What to Include on Your Resume When Working In The Construction, Engineering And Environmental Industries.
Oftentimes, the hardest part of a job search is not the application, or even the interview, but knowing what to put on the resume when you are working in the construction, engineering or environmental industries.
Resumes, however remain the cornerstone of your job search, especially if you work in construction, engineering, or environmental fields. They allow your potential future employer to see a glimpse of your life’s work, your skills, project you have worked on and achievements, and even something of your personality.
In highly specialized or skilled fields, a resume can set you apart from all of the highly qualified and trained individuals competing for the same position. Here are some things you may want to consider.
In the age of the search engine and algorithm, employers are relying more frequently on their computers to weed out undesirable candidates based on keywords used (or not used). When writing the whole of your resume, keep your past experience and current occupation goals in mind in order to include as many keywords as possible. The Balance Careers has compiled potential lists for construction specialists, to review, several engineering specializations (including mechanical engineers and environmental professionals) while not exhaustive, these lists might get you started.
Ask for what you want! With your name and contact information at the top of your resume, it can also be a good idea to list the position or title you desire; if you are applying for several different positions that do not carry the same title, taking the extra time to modify your resume and customize it for each application can highlight you as a candidate. Make sure, however, that your resume demonstrates that you can truly do the work required of the position you are listing.
This section of your resume will most likely make up the bulk of your resume (if you are newly graduated, it may not, in which case, replace this section with your “Academic History” section). If you have worked many jobs in the past, some of which were not related to your current field (such as a stint at McDonald’s), or if you made a career change, you may want to consider omitting the irrelevant work experience. However, do not be dishonest; if you leave off work experience because you had a poor relationship with the company, it may be revealed with later background checks and cast you in an unfavorable light. It is usually better to over-explain than under-explain.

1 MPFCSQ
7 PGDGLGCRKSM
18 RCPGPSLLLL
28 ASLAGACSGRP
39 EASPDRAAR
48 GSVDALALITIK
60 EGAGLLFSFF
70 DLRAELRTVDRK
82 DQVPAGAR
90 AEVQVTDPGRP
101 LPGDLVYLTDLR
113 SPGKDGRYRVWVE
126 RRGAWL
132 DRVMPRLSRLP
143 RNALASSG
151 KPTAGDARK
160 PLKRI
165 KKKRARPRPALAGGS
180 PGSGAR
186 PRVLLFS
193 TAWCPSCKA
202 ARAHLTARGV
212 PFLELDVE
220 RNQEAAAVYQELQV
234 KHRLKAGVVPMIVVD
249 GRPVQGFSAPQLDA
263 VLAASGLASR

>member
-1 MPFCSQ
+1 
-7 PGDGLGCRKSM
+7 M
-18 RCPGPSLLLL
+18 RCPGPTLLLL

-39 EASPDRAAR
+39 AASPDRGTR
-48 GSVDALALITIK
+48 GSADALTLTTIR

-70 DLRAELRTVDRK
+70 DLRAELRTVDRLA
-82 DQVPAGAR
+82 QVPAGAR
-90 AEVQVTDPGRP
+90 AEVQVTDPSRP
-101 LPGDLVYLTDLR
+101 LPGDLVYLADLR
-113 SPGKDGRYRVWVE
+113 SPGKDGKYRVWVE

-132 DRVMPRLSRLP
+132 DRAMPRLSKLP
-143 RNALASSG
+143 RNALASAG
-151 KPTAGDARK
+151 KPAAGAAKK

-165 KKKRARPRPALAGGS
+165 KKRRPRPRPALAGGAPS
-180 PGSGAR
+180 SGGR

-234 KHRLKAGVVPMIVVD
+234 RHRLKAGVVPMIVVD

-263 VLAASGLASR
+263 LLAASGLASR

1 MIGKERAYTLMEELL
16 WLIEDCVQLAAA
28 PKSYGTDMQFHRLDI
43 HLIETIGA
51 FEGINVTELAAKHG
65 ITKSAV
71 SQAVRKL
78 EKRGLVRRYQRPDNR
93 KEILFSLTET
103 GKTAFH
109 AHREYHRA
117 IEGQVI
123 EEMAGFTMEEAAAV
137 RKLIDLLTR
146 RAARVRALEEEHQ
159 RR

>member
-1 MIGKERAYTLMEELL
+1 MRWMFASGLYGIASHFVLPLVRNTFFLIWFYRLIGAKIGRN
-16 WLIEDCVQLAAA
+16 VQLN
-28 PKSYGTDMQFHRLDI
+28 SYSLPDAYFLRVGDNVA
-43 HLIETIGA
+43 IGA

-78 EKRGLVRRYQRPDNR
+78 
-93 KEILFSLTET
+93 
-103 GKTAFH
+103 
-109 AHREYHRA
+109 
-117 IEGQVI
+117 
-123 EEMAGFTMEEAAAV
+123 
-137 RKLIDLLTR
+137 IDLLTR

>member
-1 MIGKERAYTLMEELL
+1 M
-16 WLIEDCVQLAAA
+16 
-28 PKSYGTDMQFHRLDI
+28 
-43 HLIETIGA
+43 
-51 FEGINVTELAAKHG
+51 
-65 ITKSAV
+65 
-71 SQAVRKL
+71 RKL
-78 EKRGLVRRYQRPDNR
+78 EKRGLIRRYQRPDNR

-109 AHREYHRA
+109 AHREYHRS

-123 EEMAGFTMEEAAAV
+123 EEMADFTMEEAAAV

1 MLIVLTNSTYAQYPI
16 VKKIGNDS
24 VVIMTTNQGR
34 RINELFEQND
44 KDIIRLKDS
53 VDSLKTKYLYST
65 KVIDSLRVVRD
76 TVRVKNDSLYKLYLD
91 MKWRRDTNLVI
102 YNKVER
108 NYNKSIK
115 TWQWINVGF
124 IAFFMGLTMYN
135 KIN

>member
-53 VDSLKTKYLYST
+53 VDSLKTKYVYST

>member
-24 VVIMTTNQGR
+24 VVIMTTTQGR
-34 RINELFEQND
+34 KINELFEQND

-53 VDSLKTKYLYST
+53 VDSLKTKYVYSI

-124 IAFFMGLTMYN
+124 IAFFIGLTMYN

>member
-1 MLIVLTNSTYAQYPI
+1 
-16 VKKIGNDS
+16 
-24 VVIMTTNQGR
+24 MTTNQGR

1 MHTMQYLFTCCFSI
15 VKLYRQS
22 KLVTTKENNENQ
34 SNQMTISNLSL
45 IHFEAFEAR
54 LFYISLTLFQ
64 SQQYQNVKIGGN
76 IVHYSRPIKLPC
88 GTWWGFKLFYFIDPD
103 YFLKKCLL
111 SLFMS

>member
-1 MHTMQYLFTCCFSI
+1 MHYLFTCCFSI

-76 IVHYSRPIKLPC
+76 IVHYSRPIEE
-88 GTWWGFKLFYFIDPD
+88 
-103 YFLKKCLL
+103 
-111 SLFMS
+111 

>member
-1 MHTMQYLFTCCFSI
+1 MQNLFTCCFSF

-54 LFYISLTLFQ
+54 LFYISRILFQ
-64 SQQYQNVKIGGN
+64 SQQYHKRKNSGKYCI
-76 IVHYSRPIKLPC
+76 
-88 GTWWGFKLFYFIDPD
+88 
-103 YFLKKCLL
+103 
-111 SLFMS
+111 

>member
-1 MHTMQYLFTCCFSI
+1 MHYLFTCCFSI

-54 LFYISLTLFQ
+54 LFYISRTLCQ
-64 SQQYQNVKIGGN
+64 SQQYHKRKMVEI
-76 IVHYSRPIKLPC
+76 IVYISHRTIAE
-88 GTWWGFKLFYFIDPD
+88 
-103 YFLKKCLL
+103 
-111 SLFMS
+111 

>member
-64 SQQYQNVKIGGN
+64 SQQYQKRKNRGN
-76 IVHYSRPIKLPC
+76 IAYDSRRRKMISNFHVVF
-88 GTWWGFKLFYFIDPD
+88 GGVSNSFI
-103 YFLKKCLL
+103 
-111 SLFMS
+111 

The skills section of your resume is a great place to use the keywords you have decided on for your profession. Many people list generic things, such as “proficient in Microsoft Suite,” or “team player,” but for candidates in construction, engineering, and environmental careers, these generic lists will not highlight the specialized skills that individuals in these fields often have. List those useful and specific skills that are going to set you apart from the rest.
Academic Achievements and Contributions
It is important for employers to know that their employees have been thoroughly trained, especially for skilled jobs. Obviously, you should list universities attended (along with cumulative GPA) and training programs completed. Additionally, if you have taught in your field, or done academic research in a specific area (this may be especially applicable to environmental professionals), you may want to include a Curriculum Vitae, or at least list several of your publications to prove your expertise.
A little extra time and care spent on perfecting your resume could mean the difference between a job offer and a polite rejection; it may be a few hours that you do not want to spend, but the results are worth the effort for landing a great job opportunity in the construction, engineering or environmental industries.